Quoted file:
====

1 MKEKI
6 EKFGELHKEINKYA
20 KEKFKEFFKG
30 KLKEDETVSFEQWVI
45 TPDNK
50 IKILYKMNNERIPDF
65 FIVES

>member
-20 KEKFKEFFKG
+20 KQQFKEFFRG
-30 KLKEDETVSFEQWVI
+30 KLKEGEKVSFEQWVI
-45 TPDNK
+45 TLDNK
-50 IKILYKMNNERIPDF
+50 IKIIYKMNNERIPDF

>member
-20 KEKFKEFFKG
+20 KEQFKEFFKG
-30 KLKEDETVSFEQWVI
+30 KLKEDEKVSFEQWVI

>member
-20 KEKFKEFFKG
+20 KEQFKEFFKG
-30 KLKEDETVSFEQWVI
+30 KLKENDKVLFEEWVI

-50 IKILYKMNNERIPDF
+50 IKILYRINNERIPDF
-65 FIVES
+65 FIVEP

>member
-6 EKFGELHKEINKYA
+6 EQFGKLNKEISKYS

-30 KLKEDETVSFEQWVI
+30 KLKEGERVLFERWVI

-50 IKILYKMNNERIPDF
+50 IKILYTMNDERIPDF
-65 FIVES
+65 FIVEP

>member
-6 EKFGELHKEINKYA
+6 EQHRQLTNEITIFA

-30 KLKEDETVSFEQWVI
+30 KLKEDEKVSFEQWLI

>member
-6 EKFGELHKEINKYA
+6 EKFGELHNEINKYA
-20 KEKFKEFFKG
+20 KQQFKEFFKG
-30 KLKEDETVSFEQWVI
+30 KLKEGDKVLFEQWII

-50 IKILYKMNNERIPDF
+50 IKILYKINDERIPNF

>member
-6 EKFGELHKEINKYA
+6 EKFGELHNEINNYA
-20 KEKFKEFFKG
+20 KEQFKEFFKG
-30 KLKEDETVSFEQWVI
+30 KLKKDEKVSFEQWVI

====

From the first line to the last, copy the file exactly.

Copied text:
1 MKEKI
6 EKFGELHKEINKYA
20 KEKFKEFFKG
30 KLKEDETVSFEQWVI
45 TPDNK
50 IKILYKMNNERIPDF
65 FIVES

>member
-20 KEKFKEFFKG
+20 KQQFKEFFRG
-30 KLKEDETVSFEQWVI
+30 KLKEGEKVSFEQWVI
-45 TPDNK
+45 TLDNK
-50 IKILYKMNNERIPDF
+50 IKIIYKMNNERIPDF

>member
-20 KEKFKEFFKG
+20 KEQFKEFFKG
-30 KLKEDETVSFEQWVI
+30 KLKEDEKVSFEQWVI

>member
-20 KEKFKEFFKG
+20 KEQFKEFFKG
-30 KLKEDETVSFEQWVI
+30 KLKENDKVLFEEWVI

-50 IKILYKMNNERIPDF
+50 IKILYRINNERIPDF
-65 FIVES
+65 FIVEP

>member
-6 EKFGELHKEINKYA
+6 EQFGKLNKEISKYS

-30 KLKEDETVSFEQWVI
+30 KLKEGERVLFERWVI

-50 IKILYKMNNERIPDF
+50 IKILYTMNDERIPDF
-65 FIVES
+65 FIVEP

>member
-6 EKFGELHKEINKYA
+6 EQHRQLTNEITIFA

-30 KLKEDETVSFEQWVI
+30 KLKEDEKVSFEQWLI

>member
-6 EKFGELHKEINKYA
+6 EKFGELHNEINKYA
-20 KEKFKEFFKG
+20 KQQFKEFFKG
-30 KLKEDETVSFEQWVI
+30 KLKEGDKVLFEQWII

-50 IKILYKMNNERIPDF
+50 IKILYKINDERIPNF

>member
-6 EKFGELHKEINKYA
+6 EKFGELHNEINNYA
-20 KEKFKEFFKG
+20 KEQFKEFFKG
-30 KLKEDETVSFEQWVI
+30 KLKKDEKVSFEQWVI